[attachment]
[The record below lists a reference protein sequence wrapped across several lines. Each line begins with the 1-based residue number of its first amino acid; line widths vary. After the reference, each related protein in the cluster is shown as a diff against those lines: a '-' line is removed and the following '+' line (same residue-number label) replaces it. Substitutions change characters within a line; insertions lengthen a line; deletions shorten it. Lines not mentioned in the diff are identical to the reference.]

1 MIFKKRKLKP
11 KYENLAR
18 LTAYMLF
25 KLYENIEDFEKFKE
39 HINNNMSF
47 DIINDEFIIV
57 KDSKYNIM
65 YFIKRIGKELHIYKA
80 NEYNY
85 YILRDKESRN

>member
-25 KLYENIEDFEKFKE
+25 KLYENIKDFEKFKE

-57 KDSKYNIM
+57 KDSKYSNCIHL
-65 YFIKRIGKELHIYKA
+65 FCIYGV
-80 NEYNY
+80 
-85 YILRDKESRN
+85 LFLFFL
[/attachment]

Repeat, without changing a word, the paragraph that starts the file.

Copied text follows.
[The record below lists a reference protein sequence wrapped across several lines. Each line begins with the 1-based residue number of its first amino acid; line widths vary. After the reference, each related protein in the cluster is shown as a diff against those lines: a '-' line is removed and the following '+' line (same residue-number label) replaces it. Substitutions change characters within a line; insertions lengthen a line; deletions shorten it. Lines not mentioned in the diff are identical to the reference.]